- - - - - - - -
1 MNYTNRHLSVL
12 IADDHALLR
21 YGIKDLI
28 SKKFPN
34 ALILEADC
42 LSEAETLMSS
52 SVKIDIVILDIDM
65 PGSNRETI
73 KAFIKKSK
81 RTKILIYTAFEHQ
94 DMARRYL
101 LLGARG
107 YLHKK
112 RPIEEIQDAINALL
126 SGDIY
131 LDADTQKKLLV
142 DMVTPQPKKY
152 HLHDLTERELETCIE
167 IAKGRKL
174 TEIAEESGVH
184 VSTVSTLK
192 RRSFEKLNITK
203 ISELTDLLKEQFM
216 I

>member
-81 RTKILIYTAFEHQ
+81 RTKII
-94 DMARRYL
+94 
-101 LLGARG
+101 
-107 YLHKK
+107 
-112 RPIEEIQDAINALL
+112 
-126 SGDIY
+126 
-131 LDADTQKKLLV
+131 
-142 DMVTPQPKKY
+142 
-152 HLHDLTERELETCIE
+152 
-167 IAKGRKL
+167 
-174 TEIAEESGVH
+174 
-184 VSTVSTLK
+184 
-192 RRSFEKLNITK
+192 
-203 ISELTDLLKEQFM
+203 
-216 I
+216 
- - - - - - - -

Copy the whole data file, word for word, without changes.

1 MNYTNRHLSVL
12 IADDHALLR
21 YGIKDLI
28 SKKFPN
34 ALILEADC
42 LSEAETLMSS
52 SVKIDIVILDIDM
65 PGSNRETI
73 KAFIKKSK
81 RTKILIYTAFEHQ
94 DMARRYL
101 LLGARG
107 YLHKK
112 RPIEEIQDAINALL
126 SGDIY
131 LDADTQKKLLV
142 DMVTPQPKKY
152 HLHDLTERELETCIE
167 IAKGRKL
174 TEIAEESGVH
184 VSTVSTLK
192 RRSFEKLNITK
203 ISELTDLLKEQFM
216 I

>member
-81 RTKILIYTAFEHQ
+81 RTKII
-94 DMARRYL
+94 
-101 LLGARG
+101 
-107 YLHKK
+107 
-112 RPIEEIQDAINALL
+112 
-126 SGDIY
+126 
-131 LDADTQKKLLV
+131 
-142 DMVTPQPKKY
+142 
-152 HLHDLTERELETCIE
+152 
-167 IAKGRKL
+167 
-174 TEIAEESGVH
+174 
-184 VSTVSTLK
+184 
-192 RRSFEKLNITK
+192 
-203 ISELTDLLKEQFM
+203 
-216 I
+216 